We are “exiled at home” today if we are true Christians. The Neo-pagan worldview has overtaken the public square in our country. How did this happen? It happens still at the secular universities and colleges. I urge parents who are sending their young people to college to read Michael Kruger’s book, Surviving Religion 101. Book cover below.

Kruger book cropped

“Writing in the form of a letter to his college-age daughter, Michael Kruger’s Surviving Religion 101 takes a topical approach to examining some of the toughest questions Christian students encounter at secular universities.”

Personal Experience Teaching in a secular Community College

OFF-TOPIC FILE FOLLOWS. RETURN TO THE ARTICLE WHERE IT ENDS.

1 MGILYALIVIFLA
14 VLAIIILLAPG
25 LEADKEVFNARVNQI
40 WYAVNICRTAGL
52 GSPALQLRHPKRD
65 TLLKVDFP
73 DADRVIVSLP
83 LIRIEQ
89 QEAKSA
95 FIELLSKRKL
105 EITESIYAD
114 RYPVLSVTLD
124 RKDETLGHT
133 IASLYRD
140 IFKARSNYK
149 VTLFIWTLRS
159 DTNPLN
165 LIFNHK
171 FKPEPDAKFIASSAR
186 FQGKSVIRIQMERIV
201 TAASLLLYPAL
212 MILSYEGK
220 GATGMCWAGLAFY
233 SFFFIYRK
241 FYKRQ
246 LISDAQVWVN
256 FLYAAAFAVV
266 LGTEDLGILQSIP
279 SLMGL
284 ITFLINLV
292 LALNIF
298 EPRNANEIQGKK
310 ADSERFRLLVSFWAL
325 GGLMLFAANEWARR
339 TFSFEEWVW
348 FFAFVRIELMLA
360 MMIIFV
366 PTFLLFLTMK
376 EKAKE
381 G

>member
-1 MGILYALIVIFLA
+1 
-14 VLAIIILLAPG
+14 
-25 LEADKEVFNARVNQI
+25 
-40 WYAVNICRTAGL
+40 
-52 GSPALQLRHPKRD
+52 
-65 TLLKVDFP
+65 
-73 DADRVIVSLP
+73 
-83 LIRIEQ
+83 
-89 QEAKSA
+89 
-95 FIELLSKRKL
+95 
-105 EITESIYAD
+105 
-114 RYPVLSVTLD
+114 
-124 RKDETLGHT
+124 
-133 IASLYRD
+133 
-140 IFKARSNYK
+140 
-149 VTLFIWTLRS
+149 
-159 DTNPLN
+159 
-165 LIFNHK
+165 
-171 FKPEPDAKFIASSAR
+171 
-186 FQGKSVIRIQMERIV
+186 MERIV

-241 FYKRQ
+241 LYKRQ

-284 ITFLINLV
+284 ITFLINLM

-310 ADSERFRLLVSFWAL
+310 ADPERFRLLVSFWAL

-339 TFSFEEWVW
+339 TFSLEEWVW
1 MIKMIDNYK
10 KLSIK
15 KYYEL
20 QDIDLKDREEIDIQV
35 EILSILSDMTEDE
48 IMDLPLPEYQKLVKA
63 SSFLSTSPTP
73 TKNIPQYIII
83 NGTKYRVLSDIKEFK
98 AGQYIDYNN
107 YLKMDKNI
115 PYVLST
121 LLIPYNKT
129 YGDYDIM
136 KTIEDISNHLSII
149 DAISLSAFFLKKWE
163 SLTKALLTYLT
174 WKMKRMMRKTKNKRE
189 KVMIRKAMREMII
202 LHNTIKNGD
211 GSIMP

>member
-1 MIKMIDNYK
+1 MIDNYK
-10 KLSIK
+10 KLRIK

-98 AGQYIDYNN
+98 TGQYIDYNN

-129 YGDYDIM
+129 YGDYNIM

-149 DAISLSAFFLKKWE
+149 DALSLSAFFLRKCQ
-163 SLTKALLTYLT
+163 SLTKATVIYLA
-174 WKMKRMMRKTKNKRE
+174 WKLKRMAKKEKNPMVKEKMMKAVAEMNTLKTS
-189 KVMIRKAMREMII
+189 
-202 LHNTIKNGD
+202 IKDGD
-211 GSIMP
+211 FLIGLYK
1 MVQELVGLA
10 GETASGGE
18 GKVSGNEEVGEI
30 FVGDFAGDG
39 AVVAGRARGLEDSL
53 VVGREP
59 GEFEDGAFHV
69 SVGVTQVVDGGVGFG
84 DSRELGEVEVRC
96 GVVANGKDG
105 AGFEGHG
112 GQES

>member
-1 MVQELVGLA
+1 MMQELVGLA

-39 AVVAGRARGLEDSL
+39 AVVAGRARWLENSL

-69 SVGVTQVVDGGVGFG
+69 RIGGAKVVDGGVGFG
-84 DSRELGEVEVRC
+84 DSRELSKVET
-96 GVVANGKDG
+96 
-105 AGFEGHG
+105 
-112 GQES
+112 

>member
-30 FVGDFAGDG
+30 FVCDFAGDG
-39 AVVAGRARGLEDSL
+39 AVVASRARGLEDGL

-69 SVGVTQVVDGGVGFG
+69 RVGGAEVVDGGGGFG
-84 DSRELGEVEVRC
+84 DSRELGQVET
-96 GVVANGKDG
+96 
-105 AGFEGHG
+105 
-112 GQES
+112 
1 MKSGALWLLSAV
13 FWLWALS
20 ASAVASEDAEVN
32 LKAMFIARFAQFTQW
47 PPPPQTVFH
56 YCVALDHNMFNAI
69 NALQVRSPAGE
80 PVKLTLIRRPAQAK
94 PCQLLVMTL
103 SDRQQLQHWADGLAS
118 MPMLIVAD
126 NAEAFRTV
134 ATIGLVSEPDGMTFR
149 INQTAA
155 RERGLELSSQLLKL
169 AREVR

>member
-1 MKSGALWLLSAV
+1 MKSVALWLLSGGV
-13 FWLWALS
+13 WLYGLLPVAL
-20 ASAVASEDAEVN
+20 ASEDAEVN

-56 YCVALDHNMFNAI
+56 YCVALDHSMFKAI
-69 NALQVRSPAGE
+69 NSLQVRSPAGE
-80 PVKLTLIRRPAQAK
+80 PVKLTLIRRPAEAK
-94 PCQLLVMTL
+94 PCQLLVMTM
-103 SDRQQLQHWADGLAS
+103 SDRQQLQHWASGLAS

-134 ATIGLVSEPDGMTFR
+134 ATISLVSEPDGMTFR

For more than 15 years, I taught at a Community College. I first taught transitional studies (sounds better than developmental courses).

After 5 years, I was invited to join the Humanities Faculty and teach REL-103 (similar to REL-101 Kruger addresses in his book). It was called “Comparative Religion.” No one lost his faith in my classes. I even taught one Hindu student from India. I had to help her understand Judaism and Christianity since she had no knowledge of them.

Sadly, I heard of other instructors teaching things harmful to the Christian Faith. I did not teach anything but what was in the textbook. As lead instructor of REL-103, I chose the textbook.

5 The king assigned them a daily portion of the food that the king ate, and of the wine that he drank. They were to be educated for three years, and at the end of that time they were to stand before the king.